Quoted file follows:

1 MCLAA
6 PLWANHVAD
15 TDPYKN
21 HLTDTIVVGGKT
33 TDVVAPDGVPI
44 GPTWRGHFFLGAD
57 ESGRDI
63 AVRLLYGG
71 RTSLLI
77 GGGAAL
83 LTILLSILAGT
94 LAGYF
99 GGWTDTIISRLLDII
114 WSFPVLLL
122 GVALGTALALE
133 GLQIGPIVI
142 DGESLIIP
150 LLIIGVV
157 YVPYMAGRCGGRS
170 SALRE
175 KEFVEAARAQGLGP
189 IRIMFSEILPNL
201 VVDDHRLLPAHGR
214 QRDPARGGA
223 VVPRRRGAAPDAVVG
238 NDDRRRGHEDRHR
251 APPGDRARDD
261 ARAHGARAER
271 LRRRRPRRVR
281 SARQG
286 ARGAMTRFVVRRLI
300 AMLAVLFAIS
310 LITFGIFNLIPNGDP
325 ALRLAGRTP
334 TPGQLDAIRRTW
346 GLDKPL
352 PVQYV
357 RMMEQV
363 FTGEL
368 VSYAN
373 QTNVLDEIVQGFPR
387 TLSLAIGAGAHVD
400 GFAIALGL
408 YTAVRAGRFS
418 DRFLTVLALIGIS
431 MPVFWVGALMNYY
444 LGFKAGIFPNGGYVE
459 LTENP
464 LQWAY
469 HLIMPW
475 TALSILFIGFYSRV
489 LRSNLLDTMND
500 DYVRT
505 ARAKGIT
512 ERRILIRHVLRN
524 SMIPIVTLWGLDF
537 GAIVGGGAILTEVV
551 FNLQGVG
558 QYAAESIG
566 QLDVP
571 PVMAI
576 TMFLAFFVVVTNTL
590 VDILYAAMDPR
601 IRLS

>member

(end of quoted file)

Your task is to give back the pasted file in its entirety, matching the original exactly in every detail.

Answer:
1 MCLAA
6 PLWANHVAD
15 TDPYKN
21 HLTDTIVVGGKT
33 TDVVAPDGVPI
44 GPTWRGHFFLGAD
57 ESGRDI
63 AVRLLYGG
71 RTSLLI
77 GGGAAL
83 LTILLSILAGT
94 LAGYF
99 GGWTDTIISRLLDII
114 WSFPVLLL
122 GVALGTALALE
133 GLQIGPIVI
142 DGESLIIP
150 LLIIGVV
157 YVPYMAGRCGGRS
170 SALRE
175 KEFVEAARAQGLGP
189 IRIMFSEILPNL
201 VVDDHRLLPAHGR
214 QRDPARGGA
223 VVPRRRGAAPDAVVG
238 NDDRRRGHEDRHR
251 APPGDRARDD
261 ARAHGARAER
271 LRRRRPRRVR
281 SARQG
286 ARGAMTRFVVRRLI
300 AMLAVLFAIS
310 LITFGIFNLIPNGDP
325 ALRLAGRTP
334 TPGQLDAIRRTW
346 GLDKPL
352 PVQYV
357 RMMEQV
363 FTGEL
368 VSYAN
373 QTNVLDEIVQGFPR
387 TLSLAIGAGAHVD
400 GFAIALGL
408 YTAVRAGRFS
418 DRFLTVLALIGIS
431 MPVFWVGALMNYY
444 LGFKAGIFPNGGYVE
459 LTENP
464 LQWAY
469 HLIMPW
475 TALSILFIGFYSRV
489 LRSNLLDTMND
500 DYVRT
505 ARAKGIT
512 ERRILIRHVLRN
524 SMIPIVTLWGLDF
537 GAIVGGGAILTEVV
551 FNLQGVG
558 QYAAESIG
566 QLDVP
571 PVMAI
576 TMFLAFFVVVTNTL
590 VDILYAAMDPR
601 IRLS

>member